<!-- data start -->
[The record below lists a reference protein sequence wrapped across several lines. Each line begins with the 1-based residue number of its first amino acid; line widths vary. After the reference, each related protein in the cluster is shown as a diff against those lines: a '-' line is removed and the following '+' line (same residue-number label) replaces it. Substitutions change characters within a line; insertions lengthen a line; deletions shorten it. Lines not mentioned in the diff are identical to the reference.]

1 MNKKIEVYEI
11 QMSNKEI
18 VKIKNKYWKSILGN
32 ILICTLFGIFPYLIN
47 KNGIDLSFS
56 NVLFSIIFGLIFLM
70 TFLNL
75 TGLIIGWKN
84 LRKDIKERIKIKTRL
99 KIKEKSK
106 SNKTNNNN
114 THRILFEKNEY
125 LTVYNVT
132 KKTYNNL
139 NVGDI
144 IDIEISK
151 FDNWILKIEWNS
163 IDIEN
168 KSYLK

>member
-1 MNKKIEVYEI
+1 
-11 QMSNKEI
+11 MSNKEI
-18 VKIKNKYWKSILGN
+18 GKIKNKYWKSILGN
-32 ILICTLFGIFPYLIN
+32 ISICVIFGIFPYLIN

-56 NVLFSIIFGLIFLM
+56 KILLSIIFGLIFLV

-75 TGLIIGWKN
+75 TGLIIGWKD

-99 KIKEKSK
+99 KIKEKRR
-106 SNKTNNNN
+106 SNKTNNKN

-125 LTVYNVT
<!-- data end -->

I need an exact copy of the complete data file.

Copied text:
[The record below lists a reference protein sequence wrapped across several lines. Each line begins with the 1-based residue number of its first amino acid; line widths vary. After the reference, each related protein in the cluster is shown as a diff against those lines: a '-' line is removed and the following '+' line (same residue-number label) replaces it. Substitutions change characters within a line; insertions lengthen a line; deletions shorten it. Lines not mentioned in the diff are identical to the reference.]

1 MNKKIEVYEI
11 QMSNKEI
18 VKIKNKYWKSILGN
32 ILICTLFGIFPYLIN
47 KNGIDLSFS
56 NVLFSIIFGLIFLM
70 TFLNL
75 TGLIIGWKN
84 LRKDIKERIKIKTRL
99 KIKEKSK
106 SNKTNNNN
114 THRILFEKNEY
125 LTVYNVT
132 KKTYNNL
139 NVGDI
144 IDIEISK
151 FDNWILKIEWNS
163 IDIEN
168 KSYLK

>member
-1 MNKKIEVYEI
+1 
-11 QMSNKEI
+11 MSNKEI
-18 VKIKNKYWKSILGN
+18 GKIKNKYWKSILGN
-32 ILICTLFGIFPYLIN
+32 ISICVIFGIFPYLIN

-56 NVLFSIIFGLIFLM
+56 KILLSIIFGLIFLV

-75 TGLIIGWKN
+75 TGLIIGWKD

-99 KIKEKSK
+99 KIKEKRR
-106 SNKTNNNN
+106 SNKTNNKN

-125 LTVYNVT